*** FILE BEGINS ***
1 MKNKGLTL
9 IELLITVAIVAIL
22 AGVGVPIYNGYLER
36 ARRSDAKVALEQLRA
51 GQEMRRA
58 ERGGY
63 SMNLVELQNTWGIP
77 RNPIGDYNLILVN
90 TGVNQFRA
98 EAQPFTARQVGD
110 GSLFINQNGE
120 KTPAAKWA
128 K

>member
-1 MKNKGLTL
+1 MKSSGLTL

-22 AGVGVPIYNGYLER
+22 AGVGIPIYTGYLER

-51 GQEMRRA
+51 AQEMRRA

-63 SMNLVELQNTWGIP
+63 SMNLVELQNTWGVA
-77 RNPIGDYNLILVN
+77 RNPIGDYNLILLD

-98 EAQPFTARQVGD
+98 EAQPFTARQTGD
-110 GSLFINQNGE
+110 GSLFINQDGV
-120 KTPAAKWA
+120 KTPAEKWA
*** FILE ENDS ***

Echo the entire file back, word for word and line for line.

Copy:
1 MKNKGLTL
9 IELLITVAIVAIL
22 AGVGVPIYNGYLER
36 ARRSDAKVALEQLRA
51 GQEMRRA
58 ERGGY
63 SMNLVELQNTWGIP
77 RNPIGDYNLILVN
90 TGVNQFRA
98 EAQPFTARQVGD
110 GSLFINQNGE
120 KTPAAKWA
128 K

>member
-1 MKNKGLTL
+1 MKSSGLTL

-22 AGVGVPIYNGYLER
+22 AGVGIPIYTGYLER

-51 GQEMRRA
+51 AQEMRRA

-63 SMNLVELQNTWGIP
+63 SMNLVELQNTWGVA
-77 RNPIGDYNLILVN
+77 RNPIGDYNLILLD

-98 EAQPFTARQVGD
+98 EAQPFTARQTGD
-110 GSLFINQNGE
+110 GSLFINQDGV
-120 KTPAAKWA
+120 KTPAEKWA